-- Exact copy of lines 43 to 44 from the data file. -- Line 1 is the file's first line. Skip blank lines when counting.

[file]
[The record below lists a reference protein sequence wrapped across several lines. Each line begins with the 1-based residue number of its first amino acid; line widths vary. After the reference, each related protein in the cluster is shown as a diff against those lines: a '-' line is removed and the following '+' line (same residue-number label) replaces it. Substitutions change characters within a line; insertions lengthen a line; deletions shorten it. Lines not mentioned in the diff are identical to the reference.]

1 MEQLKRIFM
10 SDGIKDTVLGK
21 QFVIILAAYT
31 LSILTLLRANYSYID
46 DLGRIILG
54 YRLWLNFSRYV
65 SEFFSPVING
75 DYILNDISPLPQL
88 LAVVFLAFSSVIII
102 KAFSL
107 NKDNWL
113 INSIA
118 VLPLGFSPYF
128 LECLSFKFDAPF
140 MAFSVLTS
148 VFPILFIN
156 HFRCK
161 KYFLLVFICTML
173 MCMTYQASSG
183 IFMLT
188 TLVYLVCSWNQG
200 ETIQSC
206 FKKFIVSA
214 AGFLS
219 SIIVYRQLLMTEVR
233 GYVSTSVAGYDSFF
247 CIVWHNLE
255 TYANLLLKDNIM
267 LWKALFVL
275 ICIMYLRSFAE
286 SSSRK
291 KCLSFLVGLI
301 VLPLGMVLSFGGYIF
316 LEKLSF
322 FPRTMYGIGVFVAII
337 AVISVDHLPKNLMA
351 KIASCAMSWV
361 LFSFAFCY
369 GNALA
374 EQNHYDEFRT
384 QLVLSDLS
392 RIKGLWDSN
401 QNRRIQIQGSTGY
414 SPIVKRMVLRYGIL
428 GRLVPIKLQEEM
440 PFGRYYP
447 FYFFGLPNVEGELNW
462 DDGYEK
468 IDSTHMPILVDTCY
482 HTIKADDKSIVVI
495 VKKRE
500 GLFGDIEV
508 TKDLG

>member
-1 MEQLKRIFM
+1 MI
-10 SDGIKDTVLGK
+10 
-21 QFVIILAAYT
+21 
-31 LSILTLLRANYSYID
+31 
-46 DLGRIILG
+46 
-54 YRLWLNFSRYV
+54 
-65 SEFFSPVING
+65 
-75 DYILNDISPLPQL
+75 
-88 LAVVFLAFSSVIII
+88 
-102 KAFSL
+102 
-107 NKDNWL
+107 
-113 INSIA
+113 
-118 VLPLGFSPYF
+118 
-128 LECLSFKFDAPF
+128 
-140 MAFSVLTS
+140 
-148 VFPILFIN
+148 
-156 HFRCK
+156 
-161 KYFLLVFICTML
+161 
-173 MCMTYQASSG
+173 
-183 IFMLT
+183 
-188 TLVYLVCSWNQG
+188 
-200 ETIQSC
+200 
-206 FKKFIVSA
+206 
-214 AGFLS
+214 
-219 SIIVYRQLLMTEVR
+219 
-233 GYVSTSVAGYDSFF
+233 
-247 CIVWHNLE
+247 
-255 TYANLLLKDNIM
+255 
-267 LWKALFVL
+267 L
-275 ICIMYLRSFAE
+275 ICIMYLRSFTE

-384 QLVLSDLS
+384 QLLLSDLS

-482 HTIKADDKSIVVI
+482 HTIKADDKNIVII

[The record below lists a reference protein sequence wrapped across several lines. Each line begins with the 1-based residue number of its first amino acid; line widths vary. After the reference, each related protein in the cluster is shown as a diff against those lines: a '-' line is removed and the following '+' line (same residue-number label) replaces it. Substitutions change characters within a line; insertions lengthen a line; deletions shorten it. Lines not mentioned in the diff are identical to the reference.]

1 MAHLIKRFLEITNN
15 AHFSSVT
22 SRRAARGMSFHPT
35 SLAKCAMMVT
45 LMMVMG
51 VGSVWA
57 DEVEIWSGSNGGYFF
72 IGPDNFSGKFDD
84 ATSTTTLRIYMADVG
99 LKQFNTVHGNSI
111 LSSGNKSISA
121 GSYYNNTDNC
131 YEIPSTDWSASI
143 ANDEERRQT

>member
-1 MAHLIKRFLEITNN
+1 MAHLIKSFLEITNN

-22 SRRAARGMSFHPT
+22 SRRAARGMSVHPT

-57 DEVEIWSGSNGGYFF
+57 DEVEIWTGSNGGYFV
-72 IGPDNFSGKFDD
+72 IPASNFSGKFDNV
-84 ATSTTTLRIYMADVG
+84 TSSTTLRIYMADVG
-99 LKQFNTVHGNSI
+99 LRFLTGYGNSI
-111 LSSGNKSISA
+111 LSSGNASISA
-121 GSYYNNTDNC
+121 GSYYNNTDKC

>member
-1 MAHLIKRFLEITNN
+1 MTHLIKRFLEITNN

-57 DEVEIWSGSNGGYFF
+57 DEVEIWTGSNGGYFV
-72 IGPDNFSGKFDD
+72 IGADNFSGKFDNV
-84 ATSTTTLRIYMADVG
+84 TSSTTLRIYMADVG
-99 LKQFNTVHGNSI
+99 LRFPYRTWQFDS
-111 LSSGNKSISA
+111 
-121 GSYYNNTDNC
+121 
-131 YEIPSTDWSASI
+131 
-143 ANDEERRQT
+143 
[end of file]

392 RIKGLWDSN
401 QNRRIQIQGSTGY